An extraordinary culinary experience wouldn’t be complete without the presence of wine (beer or other drinks) to accompany it. A bad match between food and drink can easily turn into a nightmare: metallic taste, bitter flavors, and so on.

Lots of great restaurant put the effort to offer wine to their customers that will match perfectly the food they serve. Before I even take a glance at the menu, I usually browse the wine list. If the wine list is well made, I 'm sure they will put as much detail in their dishes. Then just follow the advice of experienced sommeliers who know both their food and their wines for an ultimate pleasure.

However, in a BYOW restaurant, we must rely on our own judgment. To avoid a bad experience, here are some tricks of food and wine pairing. You can apply them both at home and at your favorite restaurant.

First, we must understand the basis of the interaction of flavors. When we eat, our taste buds become accustomed to the level of sugar, salt and acidity of the food. This modification of your buds will influence the way other things taste. Of course, this also applies to wine. The interaction with the molecular components of wine (tannins, acidity, ...) will be different depending on the condition of your taste buds and the composition of your saliva. How many times have you said that the orange juice was not pleasant after a tooth brushing? This is an excellent example of bad interaction.

Salt is a very important component in food and wine pairing. A savory dish will increase the perception of the body of the wine and reduce the perception of astringency, bitterness and acidity of the wine. A beautiful piece of meat, well-seasoned goes perfectly well with a young wine with firm tannins.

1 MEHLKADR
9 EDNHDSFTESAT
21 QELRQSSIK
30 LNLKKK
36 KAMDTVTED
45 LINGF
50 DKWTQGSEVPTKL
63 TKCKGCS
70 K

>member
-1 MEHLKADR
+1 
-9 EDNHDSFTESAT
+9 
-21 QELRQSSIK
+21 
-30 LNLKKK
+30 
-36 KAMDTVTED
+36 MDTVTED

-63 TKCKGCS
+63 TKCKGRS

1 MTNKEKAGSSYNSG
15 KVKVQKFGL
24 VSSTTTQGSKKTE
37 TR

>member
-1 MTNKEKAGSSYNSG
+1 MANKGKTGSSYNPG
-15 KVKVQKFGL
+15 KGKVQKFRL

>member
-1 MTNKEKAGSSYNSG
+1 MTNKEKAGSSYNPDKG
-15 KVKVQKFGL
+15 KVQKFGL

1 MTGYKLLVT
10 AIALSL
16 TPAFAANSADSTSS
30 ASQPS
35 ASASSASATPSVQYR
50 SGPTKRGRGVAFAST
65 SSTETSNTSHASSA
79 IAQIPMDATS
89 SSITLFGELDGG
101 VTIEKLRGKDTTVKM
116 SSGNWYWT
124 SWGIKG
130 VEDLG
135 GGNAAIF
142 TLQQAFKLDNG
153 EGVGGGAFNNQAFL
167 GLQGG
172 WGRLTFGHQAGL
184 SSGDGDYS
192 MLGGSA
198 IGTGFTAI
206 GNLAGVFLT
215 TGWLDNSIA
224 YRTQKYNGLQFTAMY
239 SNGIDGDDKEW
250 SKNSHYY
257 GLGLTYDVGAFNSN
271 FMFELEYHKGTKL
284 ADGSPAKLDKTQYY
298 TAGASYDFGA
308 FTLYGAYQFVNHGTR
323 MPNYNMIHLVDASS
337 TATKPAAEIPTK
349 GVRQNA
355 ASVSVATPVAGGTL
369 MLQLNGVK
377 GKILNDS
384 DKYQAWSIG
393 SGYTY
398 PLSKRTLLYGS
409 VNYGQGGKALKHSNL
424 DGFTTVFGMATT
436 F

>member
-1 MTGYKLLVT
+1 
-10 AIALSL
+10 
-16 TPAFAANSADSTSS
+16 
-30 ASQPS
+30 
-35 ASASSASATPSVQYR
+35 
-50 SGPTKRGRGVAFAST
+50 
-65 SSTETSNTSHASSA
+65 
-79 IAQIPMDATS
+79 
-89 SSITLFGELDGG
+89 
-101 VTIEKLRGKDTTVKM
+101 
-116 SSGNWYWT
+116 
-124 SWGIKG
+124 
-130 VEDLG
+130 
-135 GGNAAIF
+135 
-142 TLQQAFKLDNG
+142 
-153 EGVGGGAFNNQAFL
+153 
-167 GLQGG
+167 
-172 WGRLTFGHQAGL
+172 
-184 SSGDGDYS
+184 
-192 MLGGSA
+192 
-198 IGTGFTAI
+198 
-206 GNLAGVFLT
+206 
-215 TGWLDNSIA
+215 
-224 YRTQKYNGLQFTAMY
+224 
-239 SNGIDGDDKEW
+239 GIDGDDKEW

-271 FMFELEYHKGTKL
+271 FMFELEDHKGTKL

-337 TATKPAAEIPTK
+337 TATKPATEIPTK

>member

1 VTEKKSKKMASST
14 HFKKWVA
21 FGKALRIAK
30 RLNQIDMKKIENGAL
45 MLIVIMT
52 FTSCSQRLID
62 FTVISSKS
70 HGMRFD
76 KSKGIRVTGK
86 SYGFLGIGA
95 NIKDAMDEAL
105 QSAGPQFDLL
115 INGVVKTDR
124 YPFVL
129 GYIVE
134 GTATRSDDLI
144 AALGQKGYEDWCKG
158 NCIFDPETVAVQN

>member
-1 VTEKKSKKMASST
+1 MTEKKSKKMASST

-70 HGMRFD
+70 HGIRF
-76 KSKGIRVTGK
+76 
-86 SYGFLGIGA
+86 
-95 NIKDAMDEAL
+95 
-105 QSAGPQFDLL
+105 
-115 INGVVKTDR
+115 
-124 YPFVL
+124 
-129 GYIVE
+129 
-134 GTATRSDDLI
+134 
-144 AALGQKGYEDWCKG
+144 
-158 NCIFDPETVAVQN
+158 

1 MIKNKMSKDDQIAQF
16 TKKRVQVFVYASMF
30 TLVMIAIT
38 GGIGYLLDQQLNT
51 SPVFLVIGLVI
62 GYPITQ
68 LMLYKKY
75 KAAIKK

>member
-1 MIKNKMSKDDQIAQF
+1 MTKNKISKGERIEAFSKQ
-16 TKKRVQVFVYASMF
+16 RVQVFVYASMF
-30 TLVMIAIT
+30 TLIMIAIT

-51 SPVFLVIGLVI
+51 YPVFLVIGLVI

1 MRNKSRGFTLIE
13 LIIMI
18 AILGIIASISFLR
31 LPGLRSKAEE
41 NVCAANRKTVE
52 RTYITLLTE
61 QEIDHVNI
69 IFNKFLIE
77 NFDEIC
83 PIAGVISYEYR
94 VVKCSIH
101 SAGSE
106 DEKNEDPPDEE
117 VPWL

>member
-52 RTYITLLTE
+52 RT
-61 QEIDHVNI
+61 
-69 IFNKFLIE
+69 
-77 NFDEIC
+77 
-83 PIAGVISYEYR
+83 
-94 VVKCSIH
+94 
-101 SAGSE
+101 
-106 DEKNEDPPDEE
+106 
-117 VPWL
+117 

Some other components can make the match more difficult. Bitterness is a good example. A bitter dish increases the perception of bitterness in wine. This is perhaps not the desired result.

Other foods do not interact as well. This is particularly the case of artichokes which give the wine an unpleasant metallic taste. There is also egg yolks and asparagus (although some Sauvignon Blanc blend well with asparagus).

Generally with desserts it is preferable to have a wine at least as sweet as the dish.
In principle, we do not know if an entree is bitter, sweet or salty. So here are some basic rules:
For grilled meats, choose a full-bodied or semi-bodied red wines aged in oak according to the aromatic intensity of the meat. Stewed or braised meats require generous wine with soft tannins.

For fish, the type of fish, the cooking technique and the spices will greatly influence the choice of wine. For grilled and flavored fish, you can also choose a dry and generous white wine or a light red wine. A wine with subtle flavors and a sharp acidity are perfect for fish baked in foil and shellfish.

The secret is in the sauce, so beware! Sauces greatly influence the selection of the wine. Everything is in the texture. We will tend to choose wines with a greasy texture to accompany a creamy sauce. For gravy, we will serve the same type of wine that has made the sauce.

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